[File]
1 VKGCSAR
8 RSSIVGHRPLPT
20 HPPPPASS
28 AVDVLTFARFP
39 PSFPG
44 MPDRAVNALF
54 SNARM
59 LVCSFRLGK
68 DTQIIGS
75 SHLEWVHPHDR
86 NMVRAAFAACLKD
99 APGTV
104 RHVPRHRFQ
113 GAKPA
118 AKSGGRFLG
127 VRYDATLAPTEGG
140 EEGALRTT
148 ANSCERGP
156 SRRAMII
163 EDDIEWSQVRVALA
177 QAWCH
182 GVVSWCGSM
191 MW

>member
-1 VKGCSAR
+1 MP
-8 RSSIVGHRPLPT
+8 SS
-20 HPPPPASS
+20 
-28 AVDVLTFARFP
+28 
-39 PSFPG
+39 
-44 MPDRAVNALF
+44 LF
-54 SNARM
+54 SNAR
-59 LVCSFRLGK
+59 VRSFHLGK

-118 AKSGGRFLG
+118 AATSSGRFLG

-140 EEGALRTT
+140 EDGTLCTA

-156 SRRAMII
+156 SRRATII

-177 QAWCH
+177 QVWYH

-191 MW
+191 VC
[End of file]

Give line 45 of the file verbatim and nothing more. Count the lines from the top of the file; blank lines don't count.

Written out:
-156 SRRAMII